Pirates and kids have a weird love affair. They only see the romance of pirates brought to them by Pirates of the Caribbean and Halloween. At times, I wonder if showing them the real deal will steal their fantasy of them and take away their fun games. But history is history and when you arrive in St. Augustine, Florida visiting the Pirate Museum is a truly rare treat. I did it and here is my full experience
During my visit I stayed at Beachcomber Cottages in Vilano Beach, make sure you read my full blog post about it.
Related Read: What Was Life Like on a Pirate Ship
Experiencing the Pirate Museum in St. Augustine, Florida
- When you arrive the staff at the entrance give you a treasure map, and you must find all the treasures marked in X which allows you, mainly the kids, to get down and dirty in the museum and search for them.
The Museum is dedicated to pirate’s artifacts and their history. It has 48 exhibits, all of them with authentic items that belonged to pirates.
The museum was started by entrepreneur Pat Croce in 1995. At first, it was meant to show the world his collection of objects related to pirates.
- The real pirates. There isn’t a shortage of torture exhibits that shed new light on how these people truly operated.
The first location of the museum was 524 Front Street, Key West, Florida, United States. It was moved to St. Augustine in 2010
- Hands-on and interactive attractions for all ages.
- Canon time – your kids can blow a canon at the enemies
- The rooms are designed like Pirate ships
- Recommendation – Pirates weren’t the friendliest of humans, and the darkness and torture exhibits throughout the rooms can truly frighten very young kids. My nine-year-old LOVED every bit of it. But my three years old after the first scary exhibit was so freaked out that we needed to leave immediately. Gratefully, the shop had lots of fun things to see and touch.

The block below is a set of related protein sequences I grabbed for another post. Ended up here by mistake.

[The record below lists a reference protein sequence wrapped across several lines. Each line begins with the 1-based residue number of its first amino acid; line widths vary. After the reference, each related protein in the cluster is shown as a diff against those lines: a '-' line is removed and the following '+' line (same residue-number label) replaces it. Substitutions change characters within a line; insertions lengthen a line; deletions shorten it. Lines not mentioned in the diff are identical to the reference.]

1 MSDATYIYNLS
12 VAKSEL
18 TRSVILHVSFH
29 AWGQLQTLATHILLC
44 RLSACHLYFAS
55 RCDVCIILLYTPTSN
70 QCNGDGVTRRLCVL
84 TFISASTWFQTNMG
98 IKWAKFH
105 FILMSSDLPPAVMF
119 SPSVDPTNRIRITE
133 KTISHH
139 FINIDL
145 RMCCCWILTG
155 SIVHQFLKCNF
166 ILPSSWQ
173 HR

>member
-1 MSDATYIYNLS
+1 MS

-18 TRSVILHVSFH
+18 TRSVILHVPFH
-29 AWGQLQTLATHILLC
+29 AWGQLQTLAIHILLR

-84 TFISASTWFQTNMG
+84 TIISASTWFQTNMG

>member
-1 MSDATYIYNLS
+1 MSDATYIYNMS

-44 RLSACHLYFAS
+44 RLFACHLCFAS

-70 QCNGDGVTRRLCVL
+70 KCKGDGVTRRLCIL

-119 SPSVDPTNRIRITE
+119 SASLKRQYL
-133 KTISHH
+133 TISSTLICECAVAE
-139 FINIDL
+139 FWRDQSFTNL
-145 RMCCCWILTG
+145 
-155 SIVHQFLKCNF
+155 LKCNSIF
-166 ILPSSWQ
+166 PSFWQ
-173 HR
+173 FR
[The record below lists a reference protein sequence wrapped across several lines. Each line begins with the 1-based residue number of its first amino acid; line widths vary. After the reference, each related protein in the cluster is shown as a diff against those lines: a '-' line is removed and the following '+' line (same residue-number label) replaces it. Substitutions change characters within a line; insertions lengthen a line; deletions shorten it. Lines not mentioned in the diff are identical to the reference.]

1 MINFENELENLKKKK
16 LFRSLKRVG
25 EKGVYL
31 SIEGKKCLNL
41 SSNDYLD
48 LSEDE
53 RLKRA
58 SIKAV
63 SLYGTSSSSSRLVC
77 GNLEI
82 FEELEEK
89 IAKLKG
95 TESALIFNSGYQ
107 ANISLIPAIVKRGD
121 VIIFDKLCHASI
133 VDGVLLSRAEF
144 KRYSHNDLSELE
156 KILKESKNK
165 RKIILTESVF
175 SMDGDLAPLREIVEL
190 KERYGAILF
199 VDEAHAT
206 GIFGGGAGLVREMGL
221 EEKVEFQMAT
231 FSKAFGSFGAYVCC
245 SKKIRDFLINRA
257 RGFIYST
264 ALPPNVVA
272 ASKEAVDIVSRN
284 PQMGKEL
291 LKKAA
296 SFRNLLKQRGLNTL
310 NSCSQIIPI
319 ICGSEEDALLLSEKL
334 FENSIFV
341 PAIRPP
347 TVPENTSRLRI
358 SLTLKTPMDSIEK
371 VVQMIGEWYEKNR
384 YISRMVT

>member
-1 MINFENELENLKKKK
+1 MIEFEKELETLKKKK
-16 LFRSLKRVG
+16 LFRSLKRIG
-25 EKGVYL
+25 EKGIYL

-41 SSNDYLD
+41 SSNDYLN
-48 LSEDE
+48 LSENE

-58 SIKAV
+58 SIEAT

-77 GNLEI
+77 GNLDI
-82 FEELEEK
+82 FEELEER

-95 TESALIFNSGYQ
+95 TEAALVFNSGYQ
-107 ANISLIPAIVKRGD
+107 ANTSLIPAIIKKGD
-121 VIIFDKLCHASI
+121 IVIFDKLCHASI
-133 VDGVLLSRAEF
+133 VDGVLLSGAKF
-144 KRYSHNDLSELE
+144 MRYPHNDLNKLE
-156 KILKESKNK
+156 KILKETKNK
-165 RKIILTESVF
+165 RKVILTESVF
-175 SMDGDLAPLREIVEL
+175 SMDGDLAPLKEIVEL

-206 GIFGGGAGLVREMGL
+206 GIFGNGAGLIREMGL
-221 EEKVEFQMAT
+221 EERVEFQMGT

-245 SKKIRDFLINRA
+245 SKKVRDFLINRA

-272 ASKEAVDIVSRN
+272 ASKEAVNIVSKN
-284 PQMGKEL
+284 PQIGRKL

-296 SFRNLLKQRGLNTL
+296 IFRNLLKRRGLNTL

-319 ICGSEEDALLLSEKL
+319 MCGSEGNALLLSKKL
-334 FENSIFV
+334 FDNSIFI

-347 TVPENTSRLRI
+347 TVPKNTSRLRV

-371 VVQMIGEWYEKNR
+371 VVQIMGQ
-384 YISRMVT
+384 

Related Read: Raintree Restaurant in St. Augustine
History of Pirate Museum in Augustine FL
History in the New World and Florida
After Christopher Colombus claimed the New World for Spain, a new wave of piracy began. It was stronger than ever and lasted for about 100 years.
It all started with Privateers, a kind of government-sanctioned robbers. They were the first Pirates of the Caribbean.
It got worse in the late 1560s after St. Augustine was founded. Bandits, slaves on the run, disgruntled merchantmen and disinherited youth flocked to the Tortugas, Point Royal, and other known recruiting centers for piracy and privateering in the search for plunder.
The Golden Age of Piracy (1690-1730) was made famous by the bloodthirsty legends of rogues such as Blackbeard, Captain Kidd, Calico Jack, Anne Bonny, and Black Bart Roberts.
But the Golden Age of Piracy would have never emerged if the pirates had nowhere to sell their stolen goods and North America provided the greatest market. American governors gave them protection and a place where they could sell the stolen product.
America became a nation of pirate brokers in large part because of the Navigation Acts passed by the English government beginning in 1651. These Acts stipulated that virtually no goods could be imported into England or her colonies except on British ships and all colonial exports had to go directly to England at British predetermined prices. This included excessive taxes and artificial prices.